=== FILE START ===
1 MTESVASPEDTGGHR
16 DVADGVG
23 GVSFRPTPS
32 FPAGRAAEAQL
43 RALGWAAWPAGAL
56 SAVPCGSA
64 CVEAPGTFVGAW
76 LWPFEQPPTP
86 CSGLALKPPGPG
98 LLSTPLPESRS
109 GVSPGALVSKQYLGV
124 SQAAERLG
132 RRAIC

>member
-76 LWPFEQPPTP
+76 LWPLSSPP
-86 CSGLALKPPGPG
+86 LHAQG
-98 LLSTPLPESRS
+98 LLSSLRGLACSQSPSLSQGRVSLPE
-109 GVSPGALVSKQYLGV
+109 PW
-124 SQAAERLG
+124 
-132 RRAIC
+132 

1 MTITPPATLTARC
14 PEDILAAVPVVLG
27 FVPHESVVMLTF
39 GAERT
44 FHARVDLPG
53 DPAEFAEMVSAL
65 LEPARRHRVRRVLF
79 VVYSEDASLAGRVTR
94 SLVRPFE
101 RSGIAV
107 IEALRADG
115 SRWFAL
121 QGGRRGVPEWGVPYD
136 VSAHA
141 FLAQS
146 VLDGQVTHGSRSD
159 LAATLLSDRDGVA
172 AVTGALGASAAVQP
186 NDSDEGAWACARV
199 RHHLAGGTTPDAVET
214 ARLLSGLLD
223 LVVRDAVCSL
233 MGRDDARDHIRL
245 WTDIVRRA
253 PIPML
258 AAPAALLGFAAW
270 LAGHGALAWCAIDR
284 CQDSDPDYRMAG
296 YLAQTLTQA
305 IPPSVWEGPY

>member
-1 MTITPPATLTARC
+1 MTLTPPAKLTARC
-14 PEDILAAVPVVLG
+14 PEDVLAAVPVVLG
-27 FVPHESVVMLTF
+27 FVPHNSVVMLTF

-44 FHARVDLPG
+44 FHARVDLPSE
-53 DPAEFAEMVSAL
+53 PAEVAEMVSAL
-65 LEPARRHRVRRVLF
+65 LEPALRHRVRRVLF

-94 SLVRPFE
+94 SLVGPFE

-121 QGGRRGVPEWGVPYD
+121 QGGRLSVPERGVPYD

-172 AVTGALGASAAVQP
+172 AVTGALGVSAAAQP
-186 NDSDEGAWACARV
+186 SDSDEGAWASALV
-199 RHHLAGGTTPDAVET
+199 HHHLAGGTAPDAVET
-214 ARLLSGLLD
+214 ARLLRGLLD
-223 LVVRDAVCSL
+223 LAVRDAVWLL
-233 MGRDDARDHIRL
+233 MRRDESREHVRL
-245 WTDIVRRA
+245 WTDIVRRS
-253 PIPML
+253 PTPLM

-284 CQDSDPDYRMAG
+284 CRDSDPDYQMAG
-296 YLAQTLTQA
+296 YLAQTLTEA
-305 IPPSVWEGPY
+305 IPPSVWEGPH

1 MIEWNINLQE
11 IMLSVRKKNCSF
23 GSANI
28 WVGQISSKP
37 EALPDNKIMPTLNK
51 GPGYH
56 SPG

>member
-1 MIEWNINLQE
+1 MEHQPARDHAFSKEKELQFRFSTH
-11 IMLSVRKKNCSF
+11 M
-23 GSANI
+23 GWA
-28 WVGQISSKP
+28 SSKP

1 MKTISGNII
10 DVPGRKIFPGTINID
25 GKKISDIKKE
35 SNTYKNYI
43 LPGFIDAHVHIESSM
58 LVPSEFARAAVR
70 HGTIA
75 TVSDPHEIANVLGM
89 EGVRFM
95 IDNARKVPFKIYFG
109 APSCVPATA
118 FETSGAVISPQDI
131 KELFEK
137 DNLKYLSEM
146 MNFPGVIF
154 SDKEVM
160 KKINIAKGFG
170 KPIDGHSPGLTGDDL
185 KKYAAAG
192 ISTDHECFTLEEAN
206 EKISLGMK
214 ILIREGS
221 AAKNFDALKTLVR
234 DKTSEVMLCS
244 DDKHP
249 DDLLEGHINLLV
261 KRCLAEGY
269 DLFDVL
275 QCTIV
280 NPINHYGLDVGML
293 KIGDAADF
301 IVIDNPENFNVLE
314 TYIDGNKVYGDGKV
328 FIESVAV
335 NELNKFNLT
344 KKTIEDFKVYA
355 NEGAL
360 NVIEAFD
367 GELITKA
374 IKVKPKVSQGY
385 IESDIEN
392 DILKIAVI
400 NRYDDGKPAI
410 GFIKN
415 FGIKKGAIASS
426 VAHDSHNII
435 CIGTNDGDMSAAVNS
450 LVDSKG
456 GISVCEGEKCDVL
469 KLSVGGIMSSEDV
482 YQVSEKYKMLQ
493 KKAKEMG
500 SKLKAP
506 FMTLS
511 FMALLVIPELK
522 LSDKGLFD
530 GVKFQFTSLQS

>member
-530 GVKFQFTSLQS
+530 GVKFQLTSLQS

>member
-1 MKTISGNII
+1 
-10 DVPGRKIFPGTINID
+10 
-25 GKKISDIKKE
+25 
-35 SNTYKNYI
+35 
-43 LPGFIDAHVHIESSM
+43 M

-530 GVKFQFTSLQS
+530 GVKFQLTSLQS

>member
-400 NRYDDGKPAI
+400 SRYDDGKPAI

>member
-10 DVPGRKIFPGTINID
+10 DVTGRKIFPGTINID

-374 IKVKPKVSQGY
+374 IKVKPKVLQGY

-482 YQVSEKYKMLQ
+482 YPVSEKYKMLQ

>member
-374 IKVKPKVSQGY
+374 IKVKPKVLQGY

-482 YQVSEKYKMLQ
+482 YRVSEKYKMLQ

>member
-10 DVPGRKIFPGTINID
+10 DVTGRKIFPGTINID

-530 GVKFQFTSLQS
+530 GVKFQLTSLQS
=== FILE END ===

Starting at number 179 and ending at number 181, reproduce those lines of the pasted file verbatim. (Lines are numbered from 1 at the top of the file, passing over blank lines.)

-35 SNTYKNYI
+35 
-43 LPGFIDAHVHIESSM